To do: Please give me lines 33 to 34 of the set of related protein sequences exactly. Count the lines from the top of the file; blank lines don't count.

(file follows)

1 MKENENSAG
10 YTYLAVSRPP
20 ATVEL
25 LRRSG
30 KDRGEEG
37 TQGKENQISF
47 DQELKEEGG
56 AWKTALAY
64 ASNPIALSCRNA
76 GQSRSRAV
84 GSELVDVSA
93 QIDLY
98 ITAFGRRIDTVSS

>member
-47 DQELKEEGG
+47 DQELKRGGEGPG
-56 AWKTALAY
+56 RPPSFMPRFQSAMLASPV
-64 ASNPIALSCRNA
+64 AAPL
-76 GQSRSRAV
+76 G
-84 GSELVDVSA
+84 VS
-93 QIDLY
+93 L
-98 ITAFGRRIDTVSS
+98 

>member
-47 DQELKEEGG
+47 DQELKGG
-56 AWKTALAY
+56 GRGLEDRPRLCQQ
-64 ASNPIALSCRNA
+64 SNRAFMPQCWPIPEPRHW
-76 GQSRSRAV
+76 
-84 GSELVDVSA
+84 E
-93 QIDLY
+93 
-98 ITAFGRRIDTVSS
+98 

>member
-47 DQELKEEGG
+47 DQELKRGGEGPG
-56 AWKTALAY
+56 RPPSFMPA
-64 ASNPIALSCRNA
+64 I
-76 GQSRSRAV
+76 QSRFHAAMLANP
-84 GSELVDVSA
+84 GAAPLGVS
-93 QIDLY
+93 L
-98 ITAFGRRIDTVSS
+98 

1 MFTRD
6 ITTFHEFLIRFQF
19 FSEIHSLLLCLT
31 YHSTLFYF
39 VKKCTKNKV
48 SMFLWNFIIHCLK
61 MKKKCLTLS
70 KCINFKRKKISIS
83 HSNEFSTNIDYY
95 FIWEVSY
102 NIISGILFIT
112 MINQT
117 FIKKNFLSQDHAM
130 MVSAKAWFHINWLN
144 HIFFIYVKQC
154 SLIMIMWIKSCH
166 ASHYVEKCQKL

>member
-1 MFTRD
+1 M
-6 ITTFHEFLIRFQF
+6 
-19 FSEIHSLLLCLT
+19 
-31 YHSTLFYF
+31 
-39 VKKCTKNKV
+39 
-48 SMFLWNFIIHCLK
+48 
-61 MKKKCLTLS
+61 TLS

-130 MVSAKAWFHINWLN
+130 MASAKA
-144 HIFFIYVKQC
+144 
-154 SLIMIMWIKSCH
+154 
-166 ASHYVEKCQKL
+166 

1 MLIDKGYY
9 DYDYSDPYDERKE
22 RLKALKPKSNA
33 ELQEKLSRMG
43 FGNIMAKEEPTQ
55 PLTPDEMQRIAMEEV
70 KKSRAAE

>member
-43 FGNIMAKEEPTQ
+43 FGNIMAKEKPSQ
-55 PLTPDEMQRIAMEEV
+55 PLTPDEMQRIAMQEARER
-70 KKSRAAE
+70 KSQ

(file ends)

+56 GRGLEDRPRLCQQ
-64 ASNPIALSCRNA